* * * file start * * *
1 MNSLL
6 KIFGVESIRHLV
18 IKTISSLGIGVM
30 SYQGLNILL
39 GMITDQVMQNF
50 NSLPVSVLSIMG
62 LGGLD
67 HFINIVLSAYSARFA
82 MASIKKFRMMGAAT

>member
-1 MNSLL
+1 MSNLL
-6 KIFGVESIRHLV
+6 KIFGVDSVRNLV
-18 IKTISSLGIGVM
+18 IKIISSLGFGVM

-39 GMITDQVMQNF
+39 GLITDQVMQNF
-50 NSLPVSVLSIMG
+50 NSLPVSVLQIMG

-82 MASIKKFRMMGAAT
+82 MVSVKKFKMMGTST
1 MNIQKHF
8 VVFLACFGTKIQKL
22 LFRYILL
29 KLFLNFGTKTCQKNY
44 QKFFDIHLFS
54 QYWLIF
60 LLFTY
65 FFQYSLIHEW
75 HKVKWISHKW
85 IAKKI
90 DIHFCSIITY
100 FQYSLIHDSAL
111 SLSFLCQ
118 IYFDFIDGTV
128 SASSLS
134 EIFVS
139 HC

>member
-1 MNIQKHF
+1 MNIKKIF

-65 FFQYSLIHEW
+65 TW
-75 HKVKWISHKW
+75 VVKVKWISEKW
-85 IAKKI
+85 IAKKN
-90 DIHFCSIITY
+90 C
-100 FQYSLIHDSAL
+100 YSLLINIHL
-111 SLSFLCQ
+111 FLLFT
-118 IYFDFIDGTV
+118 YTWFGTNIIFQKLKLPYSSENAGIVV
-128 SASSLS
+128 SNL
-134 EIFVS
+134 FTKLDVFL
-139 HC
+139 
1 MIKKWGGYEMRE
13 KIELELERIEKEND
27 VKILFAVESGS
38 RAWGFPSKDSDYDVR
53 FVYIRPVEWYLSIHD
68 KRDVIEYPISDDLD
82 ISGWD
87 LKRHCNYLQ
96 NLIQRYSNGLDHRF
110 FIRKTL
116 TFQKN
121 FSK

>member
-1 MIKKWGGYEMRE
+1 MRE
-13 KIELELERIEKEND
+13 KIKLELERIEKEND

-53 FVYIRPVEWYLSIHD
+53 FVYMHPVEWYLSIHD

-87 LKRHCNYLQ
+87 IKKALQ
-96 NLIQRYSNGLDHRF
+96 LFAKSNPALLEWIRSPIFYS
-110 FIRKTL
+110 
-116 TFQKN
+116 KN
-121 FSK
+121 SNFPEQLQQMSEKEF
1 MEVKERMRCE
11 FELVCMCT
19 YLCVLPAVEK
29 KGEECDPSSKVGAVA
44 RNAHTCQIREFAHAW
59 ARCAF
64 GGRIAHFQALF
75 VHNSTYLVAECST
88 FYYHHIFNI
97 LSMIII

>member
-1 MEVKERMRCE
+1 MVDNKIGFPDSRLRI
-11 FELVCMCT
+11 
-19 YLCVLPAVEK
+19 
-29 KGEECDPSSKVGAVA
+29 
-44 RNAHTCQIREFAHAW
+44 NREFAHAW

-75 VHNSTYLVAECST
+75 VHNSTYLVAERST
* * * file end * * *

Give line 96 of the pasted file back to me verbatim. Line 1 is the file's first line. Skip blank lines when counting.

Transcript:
44 RNAHTCQIREFAHAW